Guy Dawber was born in King's Lynn, Norfolk in 1861, the son of John Stockdale Dawber (d. 1898) and his wife Lois Ellen (née Edwards). He trained in the practice of Sir Ernest George and Harold Peto, supervising their work on Batsford Park (1887-93), near Moreton-in-Marsh, in the Cotswolds. He became a respected and scholarly architect working in the Cotswold vernacular tradition, designing and converting a number of houses in the district, including Eyford Park (1911-12), and Nether Swell Manor (1903 and 1909), both near Stow-on-the-Wold. He designed St John's chapel of ease in Matlock Dale, Derbyshire, where he lived locally. He also specialised in laying out and designing gardens.
He was President of the Royal Institute of British Architects from 1925 to 1927. He was awarded the RIBA Royal Gold Medal in 1928. He played a prominent part in establishing the Council for the Preservation of Rural England in 1926 and became its first President. He was knighted in 1936. He married Mary Eccles in Lancashire in 1896. He died in London on 24 April 1938 and is buried at St. Giles with his parents and brother.
He published Old Cottages Farm-houses, and other Stone Buildings in the Cotswold District (Batsford, 1905). He also painted in watercolour.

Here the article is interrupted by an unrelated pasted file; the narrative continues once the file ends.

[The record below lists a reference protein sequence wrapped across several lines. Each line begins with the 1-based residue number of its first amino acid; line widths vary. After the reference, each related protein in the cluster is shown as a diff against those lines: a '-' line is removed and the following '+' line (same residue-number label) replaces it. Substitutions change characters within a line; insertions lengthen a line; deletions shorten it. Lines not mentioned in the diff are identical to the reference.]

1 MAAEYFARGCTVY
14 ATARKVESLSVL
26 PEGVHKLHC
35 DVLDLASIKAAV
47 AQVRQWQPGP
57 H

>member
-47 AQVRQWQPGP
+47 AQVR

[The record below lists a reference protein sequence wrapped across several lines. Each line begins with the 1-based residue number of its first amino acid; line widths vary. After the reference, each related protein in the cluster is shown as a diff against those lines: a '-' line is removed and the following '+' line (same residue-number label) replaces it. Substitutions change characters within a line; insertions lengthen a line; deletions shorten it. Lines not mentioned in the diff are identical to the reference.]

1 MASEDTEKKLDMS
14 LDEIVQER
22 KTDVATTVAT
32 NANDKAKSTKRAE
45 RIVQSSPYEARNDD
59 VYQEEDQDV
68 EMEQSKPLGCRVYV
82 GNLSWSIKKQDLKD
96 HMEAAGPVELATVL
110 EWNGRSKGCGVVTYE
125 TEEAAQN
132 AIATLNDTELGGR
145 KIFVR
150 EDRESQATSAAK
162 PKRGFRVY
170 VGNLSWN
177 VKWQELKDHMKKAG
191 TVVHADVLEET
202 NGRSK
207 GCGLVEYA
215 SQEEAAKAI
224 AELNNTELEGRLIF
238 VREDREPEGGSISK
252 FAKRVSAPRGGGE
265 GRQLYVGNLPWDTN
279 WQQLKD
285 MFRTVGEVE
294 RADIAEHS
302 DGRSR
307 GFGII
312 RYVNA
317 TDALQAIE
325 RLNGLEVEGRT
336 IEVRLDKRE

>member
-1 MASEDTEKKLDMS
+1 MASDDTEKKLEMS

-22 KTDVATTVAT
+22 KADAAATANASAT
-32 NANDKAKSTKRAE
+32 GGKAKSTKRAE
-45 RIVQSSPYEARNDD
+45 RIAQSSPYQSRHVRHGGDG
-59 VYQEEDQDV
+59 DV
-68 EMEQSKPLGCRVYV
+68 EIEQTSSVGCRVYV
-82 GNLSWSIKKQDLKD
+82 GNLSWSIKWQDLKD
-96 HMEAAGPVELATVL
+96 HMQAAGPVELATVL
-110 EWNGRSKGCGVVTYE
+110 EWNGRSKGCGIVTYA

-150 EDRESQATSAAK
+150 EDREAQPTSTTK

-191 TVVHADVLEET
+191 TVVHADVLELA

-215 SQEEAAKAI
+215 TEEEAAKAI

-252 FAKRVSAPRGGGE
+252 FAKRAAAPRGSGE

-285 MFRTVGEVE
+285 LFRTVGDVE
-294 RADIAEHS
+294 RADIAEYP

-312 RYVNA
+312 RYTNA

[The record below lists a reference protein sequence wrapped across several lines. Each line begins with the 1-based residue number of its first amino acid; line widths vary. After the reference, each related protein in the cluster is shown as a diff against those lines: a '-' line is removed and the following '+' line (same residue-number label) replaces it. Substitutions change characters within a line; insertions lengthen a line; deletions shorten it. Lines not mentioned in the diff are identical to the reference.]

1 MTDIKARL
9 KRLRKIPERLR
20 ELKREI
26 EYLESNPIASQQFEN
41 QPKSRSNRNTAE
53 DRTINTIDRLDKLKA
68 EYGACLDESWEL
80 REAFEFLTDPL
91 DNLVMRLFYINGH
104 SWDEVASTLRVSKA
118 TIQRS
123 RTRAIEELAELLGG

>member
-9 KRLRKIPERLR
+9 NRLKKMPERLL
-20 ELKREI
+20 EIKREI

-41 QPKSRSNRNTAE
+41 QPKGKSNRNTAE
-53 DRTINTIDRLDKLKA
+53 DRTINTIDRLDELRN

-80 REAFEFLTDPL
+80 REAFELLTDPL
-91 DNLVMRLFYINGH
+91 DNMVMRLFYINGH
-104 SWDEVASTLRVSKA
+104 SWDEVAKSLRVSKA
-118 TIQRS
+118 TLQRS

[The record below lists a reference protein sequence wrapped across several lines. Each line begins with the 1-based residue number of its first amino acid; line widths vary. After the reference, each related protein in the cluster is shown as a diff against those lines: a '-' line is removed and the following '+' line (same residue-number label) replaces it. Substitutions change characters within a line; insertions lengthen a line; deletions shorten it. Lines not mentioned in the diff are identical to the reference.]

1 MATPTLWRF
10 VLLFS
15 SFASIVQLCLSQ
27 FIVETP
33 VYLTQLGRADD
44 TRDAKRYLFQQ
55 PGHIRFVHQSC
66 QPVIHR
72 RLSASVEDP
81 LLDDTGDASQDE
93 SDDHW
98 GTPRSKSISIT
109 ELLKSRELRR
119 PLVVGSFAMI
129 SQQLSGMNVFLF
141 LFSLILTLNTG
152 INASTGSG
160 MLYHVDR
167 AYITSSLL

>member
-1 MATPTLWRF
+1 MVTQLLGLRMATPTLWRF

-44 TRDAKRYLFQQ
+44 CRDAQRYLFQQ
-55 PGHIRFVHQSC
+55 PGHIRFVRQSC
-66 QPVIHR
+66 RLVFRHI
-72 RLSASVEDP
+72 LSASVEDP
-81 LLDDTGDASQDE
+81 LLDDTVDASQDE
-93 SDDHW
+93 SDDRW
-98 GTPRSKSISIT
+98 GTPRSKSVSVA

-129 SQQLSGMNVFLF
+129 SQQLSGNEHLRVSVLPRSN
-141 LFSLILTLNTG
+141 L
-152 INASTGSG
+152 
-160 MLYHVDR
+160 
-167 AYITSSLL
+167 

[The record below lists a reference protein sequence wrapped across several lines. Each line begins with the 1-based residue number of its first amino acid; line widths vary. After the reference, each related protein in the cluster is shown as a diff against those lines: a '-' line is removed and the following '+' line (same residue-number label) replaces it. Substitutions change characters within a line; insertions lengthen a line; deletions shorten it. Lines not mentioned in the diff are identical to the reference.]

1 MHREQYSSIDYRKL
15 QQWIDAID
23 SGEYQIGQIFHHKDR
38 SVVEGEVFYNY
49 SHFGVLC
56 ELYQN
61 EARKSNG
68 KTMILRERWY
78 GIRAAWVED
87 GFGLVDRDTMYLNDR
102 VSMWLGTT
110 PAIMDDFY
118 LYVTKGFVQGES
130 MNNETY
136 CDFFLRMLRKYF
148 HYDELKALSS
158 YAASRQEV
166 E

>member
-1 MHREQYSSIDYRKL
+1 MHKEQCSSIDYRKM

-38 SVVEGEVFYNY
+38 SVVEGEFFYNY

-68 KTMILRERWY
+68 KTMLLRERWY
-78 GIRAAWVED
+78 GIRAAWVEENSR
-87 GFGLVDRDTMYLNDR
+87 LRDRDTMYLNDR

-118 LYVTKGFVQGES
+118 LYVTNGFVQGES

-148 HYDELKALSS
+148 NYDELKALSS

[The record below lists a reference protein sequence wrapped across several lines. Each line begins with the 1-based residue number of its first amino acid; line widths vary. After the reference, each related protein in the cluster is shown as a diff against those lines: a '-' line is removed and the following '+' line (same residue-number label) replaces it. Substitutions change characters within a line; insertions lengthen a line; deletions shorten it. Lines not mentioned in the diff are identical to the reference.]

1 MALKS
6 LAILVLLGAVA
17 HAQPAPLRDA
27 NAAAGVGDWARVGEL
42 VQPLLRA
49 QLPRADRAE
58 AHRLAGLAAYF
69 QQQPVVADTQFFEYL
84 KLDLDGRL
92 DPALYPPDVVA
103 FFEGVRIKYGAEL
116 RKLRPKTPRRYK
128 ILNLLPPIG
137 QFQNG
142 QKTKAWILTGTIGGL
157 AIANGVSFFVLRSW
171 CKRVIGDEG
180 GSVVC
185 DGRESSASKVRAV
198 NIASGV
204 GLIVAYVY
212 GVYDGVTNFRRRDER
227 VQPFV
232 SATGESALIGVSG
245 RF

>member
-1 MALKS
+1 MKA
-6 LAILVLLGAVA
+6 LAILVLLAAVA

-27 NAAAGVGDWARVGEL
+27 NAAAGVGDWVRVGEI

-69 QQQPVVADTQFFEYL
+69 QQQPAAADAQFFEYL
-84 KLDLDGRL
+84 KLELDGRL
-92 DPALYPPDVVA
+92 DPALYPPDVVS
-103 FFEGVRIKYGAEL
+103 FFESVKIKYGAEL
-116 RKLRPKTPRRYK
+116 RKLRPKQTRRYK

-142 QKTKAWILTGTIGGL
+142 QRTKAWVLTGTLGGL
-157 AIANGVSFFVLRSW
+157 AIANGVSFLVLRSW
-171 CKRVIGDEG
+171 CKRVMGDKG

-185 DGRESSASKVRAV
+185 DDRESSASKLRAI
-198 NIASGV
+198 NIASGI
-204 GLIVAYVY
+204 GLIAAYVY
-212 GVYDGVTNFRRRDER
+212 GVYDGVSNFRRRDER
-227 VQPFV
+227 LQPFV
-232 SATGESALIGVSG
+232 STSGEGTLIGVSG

There is a chapter on him in: Reilly, Charles Herbert: Representative British architects of the present day. London: Batsford, 1931.
Obituary notices published in: AA Journal vol 53, May 1938, p 522; Architect & Building News vol 154, 29 Apr 1938, p 112, 114, 155; Architect & Building News vol 155, 15 July 1938, p 61; Architect's Journal vol 87, 28 Apr 1938, p 685, 691; The Builder vol 154, 29 Apr 1938, p 824, 827; RIBA Journal vol 45, 1938, p 631, 633, 666-7, 720; The Times, Monday 25 Apr 1938
Property: To the Manor Born Again for a Bright Future; an Impressive Costwold Dwelling Is Being Converted into Seven Homes. Property Correspondent Marsya Lennox Reports
Feb 19, 2000; Praised nearly a century ago as one of the "most delightful" residences in the Cotswolds, Nether Swell Manor at Stow-on-the-Wold...